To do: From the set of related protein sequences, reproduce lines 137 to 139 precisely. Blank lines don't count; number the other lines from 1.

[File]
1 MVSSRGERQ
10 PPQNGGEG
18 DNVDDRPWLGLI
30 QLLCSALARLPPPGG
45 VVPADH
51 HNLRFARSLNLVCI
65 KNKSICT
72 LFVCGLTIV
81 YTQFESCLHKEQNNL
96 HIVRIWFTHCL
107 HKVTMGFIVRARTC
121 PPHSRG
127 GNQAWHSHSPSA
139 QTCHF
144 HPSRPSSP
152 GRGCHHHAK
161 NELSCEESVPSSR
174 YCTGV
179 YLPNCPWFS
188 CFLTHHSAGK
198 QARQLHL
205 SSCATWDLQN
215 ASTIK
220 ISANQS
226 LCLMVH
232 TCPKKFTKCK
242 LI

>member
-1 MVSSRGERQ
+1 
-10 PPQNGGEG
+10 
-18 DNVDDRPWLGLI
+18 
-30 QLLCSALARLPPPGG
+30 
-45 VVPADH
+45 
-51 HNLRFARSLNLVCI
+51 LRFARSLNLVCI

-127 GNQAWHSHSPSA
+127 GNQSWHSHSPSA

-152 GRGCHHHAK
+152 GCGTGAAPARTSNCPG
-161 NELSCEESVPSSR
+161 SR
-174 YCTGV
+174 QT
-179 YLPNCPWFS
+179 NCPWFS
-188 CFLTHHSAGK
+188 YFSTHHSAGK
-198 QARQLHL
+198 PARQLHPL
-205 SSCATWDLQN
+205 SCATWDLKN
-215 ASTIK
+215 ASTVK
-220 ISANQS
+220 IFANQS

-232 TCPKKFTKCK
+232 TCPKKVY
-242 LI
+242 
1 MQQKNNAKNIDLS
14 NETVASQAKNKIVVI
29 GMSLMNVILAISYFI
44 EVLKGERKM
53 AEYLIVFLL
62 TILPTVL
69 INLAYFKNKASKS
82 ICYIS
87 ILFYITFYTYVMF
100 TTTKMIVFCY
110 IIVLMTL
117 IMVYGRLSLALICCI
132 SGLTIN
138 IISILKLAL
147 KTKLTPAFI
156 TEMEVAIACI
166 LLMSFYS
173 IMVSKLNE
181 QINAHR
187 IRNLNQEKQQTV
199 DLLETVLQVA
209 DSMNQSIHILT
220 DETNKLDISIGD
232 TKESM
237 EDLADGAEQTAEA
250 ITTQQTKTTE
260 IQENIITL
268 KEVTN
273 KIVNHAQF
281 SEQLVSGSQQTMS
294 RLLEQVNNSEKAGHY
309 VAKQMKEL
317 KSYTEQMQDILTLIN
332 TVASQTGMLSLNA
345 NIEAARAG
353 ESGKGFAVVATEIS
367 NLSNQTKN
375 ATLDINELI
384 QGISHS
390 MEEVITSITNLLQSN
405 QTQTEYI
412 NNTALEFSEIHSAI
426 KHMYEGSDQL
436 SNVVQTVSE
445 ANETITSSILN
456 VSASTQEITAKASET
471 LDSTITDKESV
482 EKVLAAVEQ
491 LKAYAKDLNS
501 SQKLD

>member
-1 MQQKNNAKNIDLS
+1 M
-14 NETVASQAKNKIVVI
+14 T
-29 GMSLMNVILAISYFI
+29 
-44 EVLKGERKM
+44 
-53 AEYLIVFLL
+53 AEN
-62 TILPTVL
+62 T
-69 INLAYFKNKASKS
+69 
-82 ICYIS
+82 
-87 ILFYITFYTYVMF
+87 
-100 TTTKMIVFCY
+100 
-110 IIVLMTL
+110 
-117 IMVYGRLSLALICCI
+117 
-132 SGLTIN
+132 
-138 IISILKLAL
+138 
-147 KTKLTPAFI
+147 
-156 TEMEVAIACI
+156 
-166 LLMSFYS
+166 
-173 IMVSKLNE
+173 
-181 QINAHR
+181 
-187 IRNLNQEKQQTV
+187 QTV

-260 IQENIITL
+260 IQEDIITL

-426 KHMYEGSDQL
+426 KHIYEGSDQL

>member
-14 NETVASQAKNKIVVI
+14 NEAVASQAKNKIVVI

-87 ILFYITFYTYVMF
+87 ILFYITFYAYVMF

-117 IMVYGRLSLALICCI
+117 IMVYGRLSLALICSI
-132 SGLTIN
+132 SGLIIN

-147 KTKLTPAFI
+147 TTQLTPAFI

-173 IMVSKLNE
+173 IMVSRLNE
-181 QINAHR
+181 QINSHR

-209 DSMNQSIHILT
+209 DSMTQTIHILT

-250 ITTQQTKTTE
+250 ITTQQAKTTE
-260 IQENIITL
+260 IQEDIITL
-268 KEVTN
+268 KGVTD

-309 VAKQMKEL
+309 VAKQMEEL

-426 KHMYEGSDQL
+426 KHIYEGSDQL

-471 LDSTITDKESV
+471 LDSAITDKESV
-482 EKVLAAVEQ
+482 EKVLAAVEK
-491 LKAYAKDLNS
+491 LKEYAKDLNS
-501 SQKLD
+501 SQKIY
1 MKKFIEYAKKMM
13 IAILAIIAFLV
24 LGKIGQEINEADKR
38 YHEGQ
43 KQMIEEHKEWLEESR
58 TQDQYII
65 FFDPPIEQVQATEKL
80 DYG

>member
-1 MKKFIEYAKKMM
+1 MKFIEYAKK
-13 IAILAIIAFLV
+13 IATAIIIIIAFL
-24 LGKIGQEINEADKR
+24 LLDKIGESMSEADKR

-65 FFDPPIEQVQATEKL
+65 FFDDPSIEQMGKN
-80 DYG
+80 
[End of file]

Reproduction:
+110 
-117 IMVYGRLSLALICCI
+117 